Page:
Since COVID-19, people in high-poverty neighborhoods are more likely to call 2-1-1 seeking help with food and housing while those from low-poverty neighborhoods are more likely to call about healthcare, which includes information about COVID risks, protections, symptoms and testing. Those in high-poverty neighborhoods were also more likely to call 2-1-1 seeking help with utility payments, clothing and household needs. As the chart shows, most of these differences follow a dose-response gradient, meaning that the degree of need steadily grew or shrunk as the proportion of residents living in poverty increased or decreased. Employment-related requests to 2-1-1 did not differ by neighborhood poverty level. Analyses considered 1.7 million requests to 2-1-1 from March 12 to June 10, 2020 in eight broad categories: food, housing, utilities, clothing and household, healthcare, employment and income, mental health and addictions, and all other categories combined. We examined the proportion of requests in each category based on each 2-1-1 caller’s ZIP code. ZIP codes were classified into eight categories by level of poverty, ranging from <5% to ≥35% in increments of 5%. Analyses included data from 2-1-1s in 32 states participating in a daily tracking system: AL, AR, CA, CT, DE, FL, HI, IA, IL, IN, KS, KY, MA, MD, ME, MI, MN, MO, NC, NE, NJ, NV, NY, OH, PA, SC, SD, TN, VA, WA, WI and WY. Requests without ZIP code information (e.g., web requests) were excluded from analyses.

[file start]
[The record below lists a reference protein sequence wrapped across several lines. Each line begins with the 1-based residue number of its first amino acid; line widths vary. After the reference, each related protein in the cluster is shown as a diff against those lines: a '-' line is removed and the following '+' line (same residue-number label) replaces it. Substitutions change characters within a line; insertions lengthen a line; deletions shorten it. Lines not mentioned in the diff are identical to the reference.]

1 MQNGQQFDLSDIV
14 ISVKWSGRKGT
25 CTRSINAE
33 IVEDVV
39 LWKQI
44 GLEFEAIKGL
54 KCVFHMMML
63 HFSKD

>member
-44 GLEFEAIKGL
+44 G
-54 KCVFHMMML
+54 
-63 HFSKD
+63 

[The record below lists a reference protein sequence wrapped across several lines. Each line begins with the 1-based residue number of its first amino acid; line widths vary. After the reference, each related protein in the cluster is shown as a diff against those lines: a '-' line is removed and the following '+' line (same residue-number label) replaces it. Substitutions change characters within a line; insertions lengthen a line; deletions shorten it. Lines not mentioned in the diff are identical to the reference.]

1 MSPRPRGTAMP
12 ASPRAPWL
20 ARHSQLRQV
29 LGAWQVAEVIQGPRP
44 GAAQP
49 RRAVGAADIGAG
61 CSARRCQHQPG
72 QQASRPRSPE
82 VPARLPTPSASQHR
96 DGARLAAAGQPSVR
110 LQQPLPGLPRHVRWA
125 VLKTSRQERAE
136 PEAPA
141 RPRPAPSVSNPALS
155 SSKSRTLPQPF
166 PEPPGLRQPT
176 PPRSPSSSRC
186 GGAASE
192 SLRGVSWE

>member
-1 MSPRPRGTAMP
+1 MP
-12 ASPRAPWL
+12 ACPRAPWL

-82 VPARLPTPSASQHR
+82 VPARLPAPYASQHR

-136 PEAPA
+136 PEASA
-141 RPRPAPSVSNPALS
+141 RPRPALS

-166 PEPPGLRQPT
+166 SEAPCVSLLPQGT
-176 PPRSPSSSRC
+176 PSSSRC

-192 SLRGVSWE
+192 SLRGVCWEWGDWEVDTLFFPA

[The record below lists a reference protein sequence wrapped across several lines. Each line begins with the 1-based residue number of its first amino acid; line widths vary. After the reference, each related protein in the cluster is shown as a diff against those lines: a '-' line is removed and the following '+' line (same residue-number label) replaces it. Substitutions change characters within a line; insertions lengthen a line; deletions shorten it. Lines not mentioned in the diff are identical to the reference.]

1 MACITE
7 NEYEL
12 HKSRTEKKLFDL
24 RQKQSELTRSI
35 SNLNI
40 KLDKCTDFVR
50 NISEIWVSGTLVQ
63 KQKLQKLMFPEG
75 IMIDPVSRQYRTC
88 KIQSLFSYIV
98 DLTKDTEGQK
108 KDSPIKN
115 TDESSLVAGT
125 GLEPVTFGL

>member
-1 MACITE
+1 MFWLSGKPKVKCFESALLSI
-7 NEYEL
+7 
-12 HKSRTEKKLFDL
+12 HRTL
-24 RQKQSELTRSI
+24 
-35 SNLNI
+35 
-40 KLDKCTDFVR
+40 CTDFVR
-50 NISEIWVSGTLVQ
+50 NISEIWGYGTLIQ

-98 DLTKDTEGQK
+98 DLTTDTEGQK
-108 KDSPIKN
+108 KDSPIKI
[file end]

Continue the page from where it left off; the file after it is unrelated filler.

Contributors: Rachel Garg, Balaji Golla, Irum Javed, Matthew Kreuter